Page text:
Stanford News and The New York Times brought us sad news yesterday. Sidney Drell died at home in Palo Alto (the town around Stanford) on Wednesday, December 21st, at age of 90.3.
The information was confirmed by his daughter Persis Drell, also a particle physicist and recently the director of SLAC (Sidney Drell has only been a deputy director of SLAC in his life). One more daughter and one son survived him, along with three grandkids.
I am old enough to remember his name primarily for the Bjorken-Drell textbook of quantum field theory. They wrote Relativistic Quantum Mechanics and Relativistic Quantum Fields. The QFT textbook played the same role that was probably played by Peskin-Schroeder in the following decades. Its influence was huge. Among other things, the mostly minus convention for the metric has also been known as the Bjorken-Drell convention. That's a way to say that they basically defined the mainstream in particle physics.
Note that the first edition of Peskin-Schroeder appeared in October 1995, more than five years after I started to study QFT, so it's clear that I had to be led to an older text like Bjorken-Drell.
I remember that I was intrigued by the idea that the Bjorken-Drell textbook really explained everything I needed to fully describe both wave-like and particle-like properties of the electromagnetic field. But it took me some time to see through all the equations that looked complicated – to figure out that the quantum field with the "same" Hamiltonian that we know as the total energy of the field in classical electrodynamics is rewritten as a higher-dimensional harmonic oscillator which may be quantized into photons. This point is really so simple and the book made it look so hard (when I was about 16) so I tend to think that books have gotten more pedagogically edible.
Although it was my first QFT textbook I studied, I switched to other books, like Ramond's, rather early so I don't even remember whether Bjorken-Drell included a systematic treatment of the Feynman diagrams (my guess would be No). But I am sure that the strong and weak interactions are covered in a way that is hopelessly outdated today.
But the books with Bjorken (a key guy behind our understanding of the deep inelastic scattering) are very far from Drell's only achievements, of course. His name is often used in the Drell-Yan process, the annihilation of a quark-antiquark pair from two hadrons to a lepton-antilepton pair through a neutral intermediate boson (Z or photon).
Sidney Drell was born in 1926 in Atlantic City, New Jersey, to Russia Jewish emigrants (dad was a pharmacist and mother was a teacher). He got his degrees from Princeton (where he was admitted at age of 16) and University of Illinois and quickly began to work for the U.S. government. He defended nuclear deterrence. These days, Donald Trump and Vladimir Putin announced that they want to revive nuclear arms races which must be a lot of fun and that's what Drell was defending during the cold war, too. A superpower must be able to show its muscles. He was an important policymaker under Johnson and Nixon (so he was bipartisan, as you can see) and a shadow adviser to Kissinger.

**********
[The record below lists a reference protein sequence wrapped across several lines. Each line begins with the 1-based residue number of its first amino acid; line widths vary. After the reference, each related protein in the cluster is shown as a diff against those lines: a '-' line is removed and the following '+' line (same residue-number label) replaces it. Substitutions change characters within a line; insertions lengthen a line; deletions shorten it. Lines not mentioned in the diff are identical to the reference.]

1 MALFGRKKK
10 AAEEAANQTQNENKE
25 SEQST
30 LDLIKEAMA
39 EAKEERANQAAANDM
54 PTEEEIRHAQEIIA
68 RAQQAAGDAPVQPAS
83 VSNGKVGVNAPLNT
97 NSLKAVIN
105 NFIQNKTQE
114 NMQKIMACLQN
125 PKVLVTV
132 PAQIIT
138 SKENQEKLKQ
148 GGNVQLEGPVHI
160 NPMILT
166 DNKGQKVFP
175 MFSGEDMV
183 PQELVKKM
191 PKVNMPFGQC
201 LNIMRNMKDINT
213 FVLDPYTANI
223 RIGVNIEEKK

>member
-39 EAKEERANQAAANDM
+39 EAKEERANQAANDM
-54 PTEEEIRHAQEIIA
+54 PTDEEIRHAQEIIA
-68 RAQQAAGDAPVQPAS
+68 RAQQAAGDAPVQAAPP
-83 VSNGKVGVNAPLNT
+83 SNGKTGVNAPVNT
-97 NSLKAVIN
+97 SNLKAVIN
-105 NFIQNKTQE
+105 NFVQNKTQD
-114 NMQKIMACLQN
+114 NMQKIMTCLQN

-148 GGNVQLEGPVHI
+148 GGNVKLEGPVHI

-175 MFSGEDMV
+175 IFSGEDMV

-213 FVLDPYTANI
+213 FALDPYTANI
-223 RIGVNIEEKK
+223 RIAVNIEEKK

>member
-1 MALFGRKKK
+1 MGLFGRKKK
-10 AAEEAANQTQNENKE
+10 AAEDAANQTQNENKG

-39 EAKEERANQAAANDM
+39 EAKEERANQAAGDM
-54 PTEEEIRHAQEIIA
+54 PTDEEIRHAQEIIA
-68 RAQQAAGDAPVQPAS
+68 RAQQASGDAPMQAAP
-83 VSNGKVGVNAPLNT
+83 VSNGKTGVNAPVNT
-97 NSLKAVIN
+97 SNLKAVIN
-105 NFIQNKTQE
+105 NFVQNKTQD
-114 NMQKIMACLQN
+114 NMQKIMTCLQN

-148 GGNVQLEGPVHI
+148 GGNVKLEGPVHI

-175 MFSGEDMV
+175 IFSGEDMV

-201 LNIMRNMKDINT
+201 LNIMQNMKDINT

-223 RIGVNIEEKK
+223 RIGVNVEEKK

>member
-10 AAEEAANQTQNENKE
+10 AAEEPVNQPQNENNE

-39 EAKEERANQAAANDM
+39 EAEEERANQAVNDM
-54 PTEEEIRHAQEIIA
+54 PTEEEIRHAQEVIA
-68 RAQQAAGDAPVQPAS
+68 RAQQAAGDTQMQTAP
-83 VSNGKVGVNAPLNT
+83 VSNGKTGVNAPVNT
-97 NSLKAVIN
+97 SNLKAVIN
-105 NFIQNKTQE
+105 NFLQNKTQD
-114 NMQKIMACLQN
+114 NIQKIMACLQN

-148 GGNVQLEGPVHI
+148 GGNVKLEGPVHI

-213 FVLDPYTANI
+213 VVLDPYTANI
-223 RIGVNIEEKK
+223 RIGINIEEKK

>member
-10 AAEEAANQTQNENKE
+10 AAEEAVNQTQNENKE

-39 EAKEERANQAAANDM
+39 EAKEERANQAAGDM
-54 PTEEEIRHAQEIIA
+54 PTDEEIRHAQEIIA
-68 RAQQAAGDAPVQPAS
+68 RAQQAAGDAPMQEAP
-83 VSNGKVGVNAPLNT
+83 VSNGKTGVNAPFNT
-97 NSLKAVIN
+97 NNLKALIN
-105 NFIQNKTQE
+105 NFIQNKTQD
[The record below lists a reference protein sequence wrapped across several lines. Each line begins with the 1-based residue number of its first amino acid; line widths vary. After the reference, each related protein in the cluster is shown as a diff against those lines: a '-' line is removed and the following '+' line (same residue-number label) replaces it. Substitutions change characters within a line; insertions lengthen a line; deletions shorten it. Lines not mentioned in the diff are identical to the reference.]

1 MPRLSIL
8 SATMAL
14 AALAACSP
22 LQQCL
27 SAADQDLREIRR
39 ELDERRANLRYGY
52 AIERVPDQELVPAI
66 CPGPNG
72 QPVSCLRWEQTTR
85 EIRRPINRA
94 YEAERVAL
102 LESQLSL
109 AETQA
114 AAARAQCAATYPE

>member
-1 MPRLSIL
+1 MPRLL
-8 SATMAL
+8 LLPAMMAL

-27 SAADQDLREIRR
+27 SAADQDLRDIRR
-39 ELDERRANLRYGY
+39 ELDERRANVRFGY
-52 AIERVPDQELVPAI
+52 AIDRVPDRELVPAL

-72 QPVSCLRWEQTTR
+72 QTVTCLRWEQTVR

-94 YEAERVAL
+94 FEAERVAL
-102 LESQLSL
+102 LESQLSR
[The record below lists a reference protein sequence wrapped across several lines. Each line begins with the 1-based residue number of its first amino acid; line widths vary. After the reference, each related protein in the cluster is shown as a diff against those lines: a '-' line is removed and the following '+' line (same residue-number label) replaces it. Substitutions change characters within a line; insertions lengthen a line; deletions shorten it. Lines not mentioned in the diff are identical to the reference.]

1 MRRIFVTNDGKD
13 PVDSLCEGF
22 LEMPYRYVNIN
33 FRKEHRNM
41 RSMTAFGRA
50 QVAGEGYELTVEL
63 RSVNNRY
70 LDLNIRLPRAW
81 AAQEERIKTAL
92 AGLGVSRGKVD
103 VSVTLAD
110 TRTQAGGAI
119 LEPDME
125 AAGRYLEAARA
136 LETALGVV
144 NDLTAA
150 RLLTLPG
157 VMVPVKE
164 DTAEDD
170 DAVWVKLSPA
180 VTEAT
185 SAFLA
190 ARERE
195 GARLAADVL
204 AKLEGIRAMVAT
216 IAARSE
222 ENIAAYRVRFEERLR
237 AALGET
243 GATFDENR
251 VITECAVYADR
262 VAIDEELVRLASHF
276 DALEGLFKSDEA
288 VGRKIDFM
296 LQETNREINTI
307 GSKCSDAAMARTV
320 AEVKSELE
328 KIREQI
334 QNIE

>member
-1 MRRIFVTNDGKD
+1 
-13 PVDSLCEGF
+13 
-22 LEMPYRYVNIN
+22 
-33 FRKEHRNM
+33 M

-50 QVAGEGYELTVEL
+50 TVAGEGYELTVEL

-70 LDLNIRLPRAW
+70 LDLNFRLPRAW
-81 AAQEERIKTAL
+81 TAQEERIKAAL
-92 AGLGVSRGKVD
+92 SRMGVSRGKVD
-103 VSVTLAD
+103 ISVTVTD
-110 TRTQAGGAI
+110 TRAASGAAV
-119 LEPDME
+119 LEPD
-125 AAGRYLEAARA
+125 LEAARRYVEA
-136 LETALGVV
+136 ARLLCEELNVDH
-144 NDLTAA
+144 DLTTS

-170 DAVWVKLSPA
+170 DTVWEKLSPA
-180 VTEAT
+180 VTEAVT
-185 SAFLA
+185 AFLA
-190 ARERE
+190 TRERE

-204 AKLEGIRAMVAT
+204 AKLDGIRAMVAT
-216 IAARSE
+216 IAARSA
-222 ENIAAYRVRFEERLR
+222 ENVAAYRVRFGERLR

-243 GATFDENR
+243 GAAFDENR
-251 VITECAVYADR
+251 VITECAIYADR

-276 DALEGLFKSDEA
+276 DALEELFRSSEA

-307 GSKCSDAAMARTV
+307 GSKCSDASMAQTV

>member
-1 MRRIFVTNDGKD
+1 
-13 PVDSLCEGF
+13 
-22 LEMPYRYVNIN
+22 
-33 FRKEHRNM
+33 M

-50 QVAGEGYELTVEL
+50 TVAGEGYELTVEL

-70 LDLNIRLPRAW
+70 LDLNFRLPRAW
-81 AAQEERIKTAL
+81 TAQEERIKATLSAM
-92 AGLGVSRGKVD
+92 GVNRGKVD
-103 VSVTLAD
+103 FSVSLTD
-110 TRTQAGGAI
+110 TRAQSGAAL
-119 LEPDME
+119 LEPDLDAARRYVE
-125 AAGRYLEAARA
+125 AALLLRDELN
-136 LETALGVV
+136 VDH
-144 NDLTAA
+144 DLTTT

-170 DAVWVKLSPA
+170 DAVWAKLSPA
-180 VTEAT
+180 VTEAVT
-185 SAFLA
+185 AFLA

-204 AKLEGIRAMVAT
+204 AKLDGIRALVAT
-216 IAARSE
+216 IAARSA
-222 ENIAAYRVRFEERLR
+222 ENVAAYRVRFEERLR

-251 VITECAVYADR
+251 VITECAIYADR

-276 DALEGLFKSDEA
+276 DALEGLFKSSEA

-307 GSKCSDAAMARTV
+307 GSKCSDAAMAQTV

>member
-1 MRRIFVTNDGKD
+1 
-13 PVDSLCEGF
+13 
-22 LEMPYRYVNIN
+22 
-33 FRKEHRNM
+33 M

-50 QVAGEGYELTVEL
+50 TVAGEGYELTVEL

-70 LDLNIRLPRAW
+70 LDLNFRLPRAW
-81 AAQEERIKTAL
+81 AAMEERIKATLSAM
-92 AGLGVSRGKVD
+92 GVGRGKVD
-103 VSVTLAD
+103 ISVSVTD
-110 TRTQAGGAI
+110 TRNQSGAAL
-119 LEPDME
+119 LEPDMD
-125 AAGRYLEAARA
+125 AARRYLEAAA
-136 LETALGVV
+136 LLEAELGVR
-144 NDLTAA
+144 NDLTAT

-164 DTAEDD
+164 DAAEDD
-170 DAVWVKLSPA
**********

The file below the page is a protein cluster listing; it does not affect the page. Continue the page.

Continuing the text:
(Fred Singer is telling me that he, Fred, taught Drell as the instructor of a lab course when Drell was a senior at Princeton. Drell sometimes joked that it was this lab course that decided that Drell had to become a theorist. C.S.Wu supervised those courses but she wasn't a professor due to her being she. She was lucky to be allowed in – women were somewhat reasonably considered distractions by Princeton up to the 1950s and couldn't easily enter the physics building.)
However, later, Drell would denounce Reagan's Star Wars and he also led the efforts to reduce the nuclear weapons, as agreed by Reagan and Gorbachev (I guess that you must have heard some of the politicians' names that surrounded Drell all the time), and even more recently, he reasonably argued (like others) that Islamic terrorists don't care about their destruction so deterrence no longer works and the nuclear weapons are useless in that context.
Google Scholar offers 1450 papers with the name "Sidney Drell", starting from the books cited 5,000 and 3,000 times, and some five papers usually with Yan with 500-1,000 citations. Basically all his papers may be considered applications of quantum electrodynamics (QED) or aspects of QCD and lattice QCD where he focused on the electromagnetic part of the interactions, too.
Sidney Drell has been a member of NAS, AAAS, won the Fermi award in 2000, the National Medal of Science from Obama in 2013 (picture at the top).
R.I.P., Prof Drell.